What is 3D memory?
There are a number of approaches being developed to stack memory vertically for both non-volatile (NAND Flash) and volatile (DRAM) memory devices. DRAM approaches include high-bandwidth memory (HBM), Micron’s Hybrid Memory Cube, and Tezzaron’s disintegrated RAM (DiRAM). All of these are based on 3D ICs using TSVs (Figure 3). Samsung, Toshiba and a number of other companies are developing 3D NAND Flash, based on monolithic 3D approaches.
What are the benefits of 2.5D interposer technologies?
2.5D technology was first developed to be a bridge technology to 3D ICs, and has grown to be a package platform that is expected to co-exist alongside 3D ICs. Unlike in 3D-ICs, only the interposer, and not the dies themselves, needs TSVs to connect active die with package substrates. This allows for the use of existing die designs.
What are the main technology drivers for 3D integration?
The increased costs of lithography steps and wafer processing in general at the next-generation silicon nodes are driving the industry to find alternatives to improve the performance and functionality of our electronic devices, lower the cost. Additionally, the need to integrate disparate technologies (logic, memory, RF, sensors, etc) in small form factors is driving the industry to 3D integration as a solution.
What are the market drivers for 3D integration?
The market drivers for 3D integration begin with high-end computing, servers and data centers, military and aerospace, and medical devices, because they have the greatest need and can bear the cost of current 3D integration technologies. Tablets, smartphones and gaming devices are also driving the technology.
What are the challenges being faced by 3D ICs?
While many claim there are no remaining technology challenges—and that those that are left can be easily engineered out—certain process steps still need better solutions, namely, design tools for planning, implementing and verifying 2.5D and 3D ICs, thin wafer handling, thermal management, and test. The main challenge is unit cost at the current, low volumes and implementation risk, due to a slowly maturing ecosystem. Efforts are underway to reduce process costs and streamline industry-wide cooperation. Yield improvements will enable cost reduction. However, many 3D experts believe that implementing 3D ICs will reduce system costs considerably, and that the remaining challenge is educating the system-level engineers about the benefits of designing 3D ICs into their systems.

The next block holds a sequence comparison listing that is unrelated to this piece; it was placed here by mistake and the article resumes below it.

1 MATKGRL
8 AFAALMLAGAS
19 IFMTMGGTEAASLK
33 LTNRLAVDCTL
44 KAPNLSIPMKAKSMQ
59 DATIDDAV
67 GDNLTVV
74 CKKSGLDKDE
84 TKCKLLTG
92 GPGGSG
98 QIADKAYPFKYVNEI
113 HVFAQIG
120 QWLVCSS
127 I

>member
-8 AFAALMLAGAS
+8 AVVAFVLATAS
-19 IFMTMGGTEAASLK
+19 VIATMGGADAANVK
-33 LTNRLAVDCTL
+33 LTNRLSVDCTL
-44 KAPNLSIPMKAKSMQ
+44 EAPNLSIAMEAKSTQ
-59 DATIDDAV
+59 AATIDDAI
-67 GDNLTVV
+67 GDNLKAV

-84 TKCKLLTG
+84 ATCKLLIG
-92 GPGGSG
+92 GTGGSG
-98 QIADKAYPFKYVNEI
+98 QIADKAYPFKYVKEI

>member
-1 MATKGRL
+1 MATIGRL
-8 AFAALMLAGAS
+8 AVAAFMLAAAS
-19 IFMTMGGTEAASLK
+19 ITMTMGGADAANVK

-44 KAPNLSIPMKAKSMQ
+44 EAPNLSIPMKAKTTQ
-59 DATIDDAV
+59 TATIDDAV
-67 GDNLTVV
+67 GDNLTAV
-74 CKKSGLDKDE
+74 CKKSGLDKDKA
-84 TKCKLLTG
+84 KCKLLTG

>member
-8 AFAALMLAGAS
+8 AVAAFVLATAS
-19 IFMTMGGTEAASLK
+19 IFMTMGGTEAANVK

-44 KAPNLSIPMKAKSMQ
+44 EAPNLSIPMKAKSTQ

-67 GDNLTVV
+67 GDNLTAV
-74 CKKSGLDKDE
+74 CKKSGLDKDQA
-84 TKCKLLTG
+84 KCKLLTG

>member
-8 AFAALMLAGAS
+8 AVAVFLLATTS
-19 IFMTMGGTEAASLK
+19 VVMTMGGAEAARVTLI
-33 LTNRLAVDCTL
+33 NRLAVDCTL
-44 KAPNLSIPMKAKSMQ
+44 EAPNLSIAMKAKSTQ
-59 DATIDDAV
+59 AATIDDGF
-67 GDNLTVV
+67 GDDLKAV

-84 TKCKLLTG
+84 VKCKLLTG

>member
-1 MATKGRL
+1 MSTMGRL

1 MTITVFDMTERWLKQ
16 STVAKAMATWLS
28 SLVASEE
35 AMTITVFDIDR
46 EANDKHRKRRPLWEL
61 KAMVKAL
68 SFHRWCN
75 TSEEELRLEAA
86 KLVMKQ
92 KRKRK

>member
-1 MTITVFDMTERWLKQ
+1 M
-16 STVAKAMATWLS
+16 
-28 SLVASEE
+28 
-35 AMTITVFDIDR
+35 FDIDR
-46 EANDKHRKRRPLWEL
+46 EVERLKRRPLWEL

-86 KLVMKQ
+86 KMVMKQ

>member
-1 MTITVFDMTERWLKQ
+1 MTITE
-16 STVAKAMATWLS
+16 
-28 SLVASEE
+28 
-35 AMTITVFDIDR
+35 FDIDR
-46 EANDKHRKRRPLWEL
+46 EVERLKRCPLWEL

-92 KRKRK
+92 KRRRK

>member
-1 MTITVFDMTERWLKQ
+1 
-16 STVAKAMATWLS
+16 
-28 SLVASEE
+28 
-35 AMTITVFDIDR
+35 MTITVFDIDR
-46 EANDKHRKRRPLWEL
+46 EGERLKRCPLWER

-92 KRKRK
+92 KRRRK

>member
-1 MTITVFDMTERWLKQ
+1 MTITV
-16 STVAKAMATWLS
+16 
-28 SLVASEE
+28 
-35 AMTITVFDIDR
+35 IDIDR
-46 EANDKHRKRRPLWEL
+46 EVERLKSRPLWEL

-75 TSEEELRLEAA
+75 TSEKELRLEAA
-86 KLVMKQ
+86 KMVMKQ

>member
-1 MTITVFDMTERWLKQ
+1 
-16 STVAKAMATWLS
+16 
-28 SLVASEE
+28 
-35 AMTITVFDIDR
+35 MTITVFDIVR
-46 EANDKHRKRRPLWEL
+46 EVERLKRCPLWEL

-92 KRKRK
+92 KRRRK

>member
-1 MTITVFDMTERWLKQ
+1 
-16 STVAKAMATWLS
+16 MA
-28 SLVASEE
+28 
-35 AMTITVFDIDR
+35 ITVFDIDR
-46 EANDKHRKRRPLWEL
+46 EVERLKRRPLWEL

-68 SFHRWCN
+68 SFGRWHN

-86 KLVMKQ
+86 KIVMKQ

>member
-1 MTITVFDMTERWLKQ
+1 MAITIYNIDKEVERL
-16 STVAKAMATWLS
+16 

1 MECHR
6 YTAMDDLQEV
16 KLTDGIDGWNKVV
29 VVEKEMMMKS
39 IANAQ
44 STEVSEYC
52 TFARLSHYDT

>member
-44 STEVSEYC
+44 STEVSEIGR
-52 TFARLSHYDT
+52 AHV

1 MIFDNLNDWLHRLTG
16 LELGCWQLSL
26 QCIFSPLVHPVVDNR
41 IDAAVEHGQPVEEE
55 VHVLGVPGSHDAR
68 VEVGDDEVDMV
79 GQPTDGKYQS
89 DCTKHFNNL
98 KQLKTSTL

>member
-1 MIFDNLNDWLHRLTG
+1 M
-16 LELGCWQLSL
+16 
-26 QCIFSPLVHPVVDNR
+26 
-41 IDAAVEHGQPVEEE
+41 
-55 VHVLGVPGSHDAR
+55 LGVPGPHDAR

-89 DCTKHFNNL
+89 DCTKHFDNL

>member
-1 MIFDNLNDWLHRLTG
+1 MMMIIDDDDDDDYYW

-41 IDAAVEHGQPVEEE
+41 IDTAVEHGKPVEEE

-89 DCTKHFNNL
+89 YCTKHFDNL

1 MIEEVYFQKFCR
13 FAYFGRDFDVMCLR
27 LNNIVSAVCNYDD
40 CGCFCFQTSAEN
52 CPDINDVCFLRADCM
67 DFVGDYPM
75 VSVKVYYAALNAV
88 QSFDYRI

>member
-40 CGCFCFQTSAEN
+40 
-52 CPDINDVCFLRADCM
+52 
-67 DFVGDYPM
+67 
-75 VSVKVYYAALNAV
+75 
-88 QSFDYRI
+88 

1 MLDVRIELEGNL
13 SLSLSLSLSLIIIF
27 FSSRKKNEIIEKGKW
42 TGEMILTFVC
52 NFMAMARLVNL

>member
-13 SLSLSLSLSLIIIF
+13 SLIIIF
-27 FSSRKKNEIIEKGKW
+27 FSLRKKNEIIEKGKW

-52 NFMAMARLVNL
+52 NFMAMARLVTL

What forms of 3D integration are already in production?
CMOS Image Sensors (CIS) were the first devices to implement via-last backside vias at high volumes. CIS with backside illumination (BSI) is now in production, and as the CIS is stacked on top of the IC, it is a 3D IC device (Figure 2). Xilinx introduced 2.5D interposer designs in 2011 with their Virtex-7 family of all programmable FPGAs.
Tezzaron has delivered DiRAMs in lower volumes for the past few years.
In late 2014, Micron and Samsung are expected to begin production of the hybrid memory cube (HMC), which is a 3D DRAM stack on top of a logic device. SK Hynix will offer HMC and High Bandwidth Memory (HBM) at the same time. The high-volume production of these 3D integrated memory devices is expected for 2014 /15 and will continue with logic stacks and heterogeneous devices over the next few years.